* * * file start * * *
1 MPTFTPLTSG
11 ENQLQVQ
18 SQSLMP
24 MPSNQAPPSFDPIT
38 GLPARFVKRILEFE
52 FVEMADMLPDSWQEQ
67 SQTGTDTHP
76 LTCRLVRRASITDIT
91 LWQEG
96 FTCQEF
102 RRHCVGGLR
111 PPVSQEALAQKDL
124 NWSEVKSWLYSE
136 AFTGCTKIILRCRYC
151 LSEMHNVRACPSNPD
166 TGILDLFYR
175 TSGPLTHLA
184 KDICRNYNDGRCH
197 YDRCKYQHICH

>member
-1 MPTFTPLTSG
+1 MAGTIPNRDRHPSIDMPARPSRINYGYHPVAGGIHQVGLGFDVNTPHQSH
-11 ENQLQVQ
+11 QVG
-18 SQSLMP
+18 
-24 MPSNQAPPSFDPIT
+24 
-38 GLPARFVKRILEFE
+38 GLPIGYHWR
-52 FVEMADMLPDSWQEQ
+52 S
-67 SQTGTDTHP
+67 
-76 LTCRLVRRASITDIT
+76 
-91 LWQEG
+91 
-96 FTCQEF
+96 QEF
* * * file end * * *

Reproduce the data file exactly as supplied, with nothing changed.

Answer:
1 MPTFTPLTSG
11 ENQLQVQ
18 SQSLMP
24 MPSNQAPPSFDPIT
38 GLPARFVKRILEFE
52 FVEMADMLPDSWQEQ
67 SQTGTDTHP
76 LTCRLVRRASITDIT
91 LWQEG
96 FTCQEF
102 RRHCVGGLR
111 PPVSQEALAQKDL
124 NWSEVKSWLYSE
136 AFTGCTKIILRCRYC
151 LSEMHNVRACPSNPD
166 TGILDLFYR
175 TSGPLTHLA
184 KDICRNYNDGRCH
197 YDRCKYQHICH

>member
-1 MPTFTPLTSG
+1 MAGTIPNRDRHPSIDMPARPSRINYGYHPVAGGIHQVGLGFDVNTPHQSH
-11 ENQLQVQ
+11 QVG
-18 SQSLMP
+18 
-24 MPSNQAPPSFDPIT
+24 
-38 GLPARFVKRILEFE
+38 GLPIGYHWR
-52 FVEMADMLPDSWQEQ
+52 S
-67 SQTGTDTHP
+67 
-76 LTCRLVRRASITDIT
+76 
-91 LWQEG
+91 
-96 FTCQEF
+96 QEF